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Defeat into victory

Orwell’s novels of the 1930s prefigure the horror of <em>Nineteen Eighty-Four</em>

On paper, the novels that George Orwell wrote in the 1930s look surprisingly remote from one another. Burmese Days (1934) is about a colonial administrator who kills himself over a failed love affair. The heroine of A Clergyman’s Daughter (1935) is an amnesiac spinster who embarks on a low-life picaresque with a gang of down-and-outs. Keep the Aspidistra Flying (1936) stars moth-eaten Gordon Comstock, a disaffected poet trying to preserve his integrity in the presence of capitalism’s rattling swill bucket. Coming Up for Air (1939) finds a middle-aged insurance salesman grimly revisiting the locales of his Oxfordshire boyhood. All four, however, share the same emotional perspective; each, in the end, declares itself as a step on the path that leads to Nineteen Eighty-Four.

Orwell’s most ingrained habit as a novelist is a trick of grounding his fiction in the circumstances of his own life. A few extra-curricular flourishes aside, his novels consist almost exclusively of projections of himself, deviously imagined structures erected on the foundation of his own psychology. Nowhere, perhaps, is this tethering in the kind of person Orwell imagined himself to be more evident than in what he thought of his novels after he had finished writing them. He is obsessed with the idea of failure and his attitude to his fiction is usually one of bitter disparagement. A Clergyman’s Daughter was written off as “bollix”. Keep the Aspidistra Flying was later marked down as a potboiler. Even Nineteen Eighty-Four, he told Malcolm Muggeridge, was a good idea that had crumbled in his hands.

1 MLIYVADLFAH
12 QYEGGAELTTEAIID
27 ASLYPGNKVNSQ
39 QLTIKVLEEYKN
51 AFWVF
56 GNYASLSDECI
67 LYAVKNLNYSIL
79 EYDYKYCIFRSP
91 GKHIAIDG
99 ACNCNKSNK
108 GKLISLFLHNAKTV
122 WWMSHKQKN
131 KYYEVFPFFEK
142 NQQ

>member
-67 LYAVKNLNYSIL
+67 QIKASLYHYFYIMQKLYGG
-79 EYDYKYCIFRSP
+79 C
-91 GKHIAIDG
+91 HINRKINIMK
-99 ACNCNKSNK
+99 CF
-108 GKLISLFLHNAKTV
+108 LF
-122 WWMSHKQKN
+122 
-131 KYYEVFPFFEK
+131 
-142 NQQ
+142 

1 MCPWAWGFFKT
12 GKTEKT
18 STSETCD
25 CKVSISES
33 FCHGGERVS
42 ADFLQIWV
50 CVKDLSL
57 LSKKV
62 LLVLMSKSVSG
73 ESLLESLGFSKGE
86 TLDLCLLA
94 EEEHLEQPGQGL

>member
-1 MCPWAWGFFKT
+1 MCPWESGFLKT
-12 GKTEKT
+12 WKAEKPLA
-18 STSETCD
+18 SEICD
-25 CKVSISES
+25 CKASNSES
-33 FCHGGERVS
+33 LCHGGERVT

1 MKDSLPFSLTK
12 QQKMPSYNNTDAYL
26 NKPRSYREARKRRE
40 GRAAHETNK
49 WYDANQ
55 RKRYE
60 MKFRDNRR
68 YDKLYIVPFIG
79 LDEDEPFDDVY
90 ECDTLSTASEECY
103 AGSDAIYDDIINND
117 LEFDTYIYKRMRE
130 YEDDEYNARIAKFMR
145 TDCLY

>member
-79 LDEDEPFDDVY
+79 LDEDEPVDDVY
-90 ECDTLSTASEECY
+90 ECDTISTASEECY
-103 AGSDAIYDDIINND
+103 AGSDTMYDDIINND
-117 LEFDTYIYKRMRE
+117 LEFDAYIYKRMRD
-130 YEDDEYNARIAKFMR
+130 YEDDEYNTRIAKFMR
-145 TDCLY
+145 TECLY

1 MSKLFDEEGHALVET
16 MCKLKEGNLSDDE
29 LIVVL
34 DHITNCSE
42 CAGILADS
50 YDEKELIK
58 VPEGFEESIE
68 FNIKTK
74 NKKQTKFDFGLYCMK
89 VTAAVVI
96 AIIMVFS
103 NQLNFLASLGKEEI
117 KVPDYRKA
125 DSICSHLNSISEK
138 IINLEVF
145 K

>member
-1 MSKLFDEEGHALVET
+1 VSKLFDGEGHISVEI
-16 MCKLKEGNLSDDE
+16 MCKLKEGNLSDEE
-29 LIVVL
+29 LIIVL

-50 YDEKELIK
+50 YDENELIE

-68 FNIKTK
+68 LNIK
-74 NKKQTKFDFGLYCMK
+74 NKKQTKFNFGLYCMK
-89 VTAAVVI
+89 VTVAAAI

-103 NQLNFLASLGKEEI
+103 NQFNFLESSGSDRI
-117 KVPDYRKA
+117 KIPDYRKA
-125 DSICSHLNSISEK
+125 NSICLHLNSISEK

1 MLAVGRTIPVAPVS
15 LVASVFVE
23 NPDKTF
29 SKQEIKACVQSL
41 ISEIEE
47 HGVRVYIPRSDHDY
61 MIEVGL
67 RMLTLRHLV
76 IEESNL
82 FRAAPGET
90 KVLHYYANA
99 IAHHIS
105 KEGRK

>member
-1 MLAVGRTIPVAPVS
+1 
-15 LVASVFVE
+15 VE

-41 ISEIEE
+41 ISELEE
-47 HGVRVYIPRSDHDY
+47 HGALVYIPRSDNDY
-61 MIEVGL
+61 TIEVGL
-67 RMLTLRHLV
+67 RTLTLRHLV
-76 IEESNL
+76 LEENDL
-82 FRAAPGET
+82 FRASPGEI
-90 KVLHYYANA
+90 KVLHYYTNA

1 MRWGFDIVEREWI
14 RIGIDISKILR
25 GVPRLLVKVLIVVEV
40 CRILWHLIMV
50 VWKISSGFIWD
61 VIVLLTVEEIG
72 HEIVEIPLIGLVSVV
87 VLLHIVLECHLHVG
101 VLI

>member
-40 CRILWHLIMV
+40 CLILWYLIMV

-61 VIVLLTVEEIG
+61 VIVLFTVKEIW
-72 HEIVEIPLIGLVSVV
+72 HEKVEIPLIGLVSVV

And if the books are failures, so are the people who wander around in them. Each of Orwell’s novels turns out to be a study in regression, a matter of life not sustaining its early promise, dreams cast down into dust. Flory in Burmese Days is a lonely fantasist whose best years have been squandered in drink and whoring. Dorothy Hare in A Clergyman’s Daughter is an old maid at 28. Even George Bowling in Coming Up for Air, perhaps the most resourceful and worldly of this desperate crew, is irrevocably caught up in the ooze and stagnation of a life lived out with his mirthless wife, Hilda, in the shadow of approaching war, the bombs and the machine guns that are going to smash civilisation into bits.

And behind them – behind Comstock, with his rants against the editors who won’t print his poems, or Dorothy bicycling to Holy Communion through the inhospitable back lanes of Knype Hill, Suffolk – lurks the figure of Orwell himself, a man who, despite much evidence to the contrary, considered himself a failure and believed that, wherever he was set down on the planet, whether in early 1920s Burma or on late 1940s Jura, he was being watched. Each of his four novels from the 1930s has what is in effect the same structure: the setting up of a solitary, persecuted anti-hero in opposition to a hostile world. That world is at bottom Orwell’s own – the Burmese village where he had served as an Imperial policeman, the Suffolk town where he had lived with his parents – in each case twisted out of kilter, decorated with all the subliminal horrors that oppressed the author as much as the people he created.